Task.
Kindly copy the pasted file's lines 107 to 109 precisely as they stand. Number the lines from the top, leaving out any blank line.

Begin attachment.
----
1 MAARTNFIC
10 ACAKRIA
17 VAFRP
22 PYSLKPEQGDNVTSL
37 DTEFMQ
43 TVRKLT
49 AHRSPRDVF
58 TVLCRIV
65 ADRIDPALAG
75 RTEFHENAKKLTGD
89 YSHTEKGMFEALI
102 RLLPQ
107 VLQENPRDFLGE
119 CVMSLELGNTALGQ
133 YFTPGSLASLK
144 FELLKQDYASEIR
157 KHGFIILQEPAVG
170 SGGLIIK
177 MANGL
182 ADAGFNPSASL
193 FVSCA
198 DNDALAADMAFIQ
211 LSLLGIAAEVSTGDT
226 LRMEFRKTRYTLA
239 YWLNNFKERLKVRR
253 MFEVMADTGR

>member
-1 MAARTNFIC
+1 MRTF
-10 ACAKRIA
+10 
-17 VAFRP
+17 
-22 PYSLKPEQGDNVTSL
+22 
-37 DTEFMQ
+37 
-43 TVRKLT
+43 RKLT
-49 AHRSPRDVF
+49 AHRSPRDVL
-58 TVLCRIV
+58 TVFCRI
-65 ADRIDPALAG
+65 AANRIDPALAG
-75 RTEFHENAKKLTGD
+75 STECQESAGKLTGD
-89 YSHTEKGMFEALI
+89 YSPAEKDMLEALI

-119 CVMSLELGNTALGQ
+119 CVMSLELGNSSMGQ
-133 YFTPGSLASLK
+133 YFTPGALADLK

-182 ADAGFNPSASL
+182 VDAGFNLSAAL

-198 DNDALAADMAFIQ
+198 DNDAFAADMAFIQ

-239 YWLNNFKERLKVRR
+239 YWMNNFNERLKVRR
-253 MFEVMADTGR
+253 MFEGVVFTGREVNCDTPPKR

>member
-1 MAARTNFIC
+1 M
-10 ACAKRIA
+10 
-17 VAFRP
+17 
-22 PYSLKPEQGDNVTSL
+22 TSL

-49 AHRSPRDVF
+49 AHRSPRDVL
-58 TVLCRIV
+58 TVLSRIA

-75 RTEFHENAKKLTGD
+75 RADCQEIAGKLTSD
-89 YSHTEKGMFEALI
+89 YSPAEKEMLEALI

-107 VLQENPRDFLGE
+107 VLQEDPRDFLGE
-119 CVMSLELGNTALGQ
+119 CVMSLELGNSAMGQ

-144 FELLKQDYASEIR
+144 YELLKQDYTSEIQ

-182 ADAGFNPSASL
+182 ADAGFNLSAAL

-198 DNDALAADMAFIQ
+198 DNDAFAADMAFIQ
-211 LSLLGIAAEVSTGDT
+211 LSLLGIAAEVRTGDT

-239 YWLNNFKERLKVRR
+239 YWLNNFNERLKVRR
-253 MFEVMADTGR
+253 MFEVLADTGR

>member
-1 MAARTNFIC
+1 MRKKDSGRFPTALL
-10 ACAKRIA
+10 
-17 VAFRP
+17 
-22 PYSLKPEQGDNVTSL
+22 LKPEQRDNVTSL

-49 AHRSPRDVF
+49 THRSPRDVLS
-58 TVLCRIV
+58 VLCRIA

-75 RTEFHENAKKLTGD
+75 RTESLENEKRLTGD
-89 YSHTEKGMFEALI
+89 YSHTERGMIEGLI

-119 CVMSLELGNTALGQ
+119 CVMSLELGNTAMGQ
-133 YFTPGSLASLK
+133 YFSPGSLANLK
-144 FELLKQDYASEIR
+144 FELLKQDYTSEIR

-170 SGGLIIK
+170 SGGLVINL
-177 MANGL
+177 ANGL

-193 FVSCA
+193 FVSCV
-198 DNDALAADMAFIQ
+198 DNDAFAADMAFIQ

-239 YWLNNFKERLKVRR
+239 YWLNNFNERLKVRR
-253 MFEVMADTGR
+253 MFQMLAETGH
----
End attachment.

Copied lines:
+58 VLCRIA

-75 RTEFHENAKKLTGD
+75 RTESLENEKRLTGD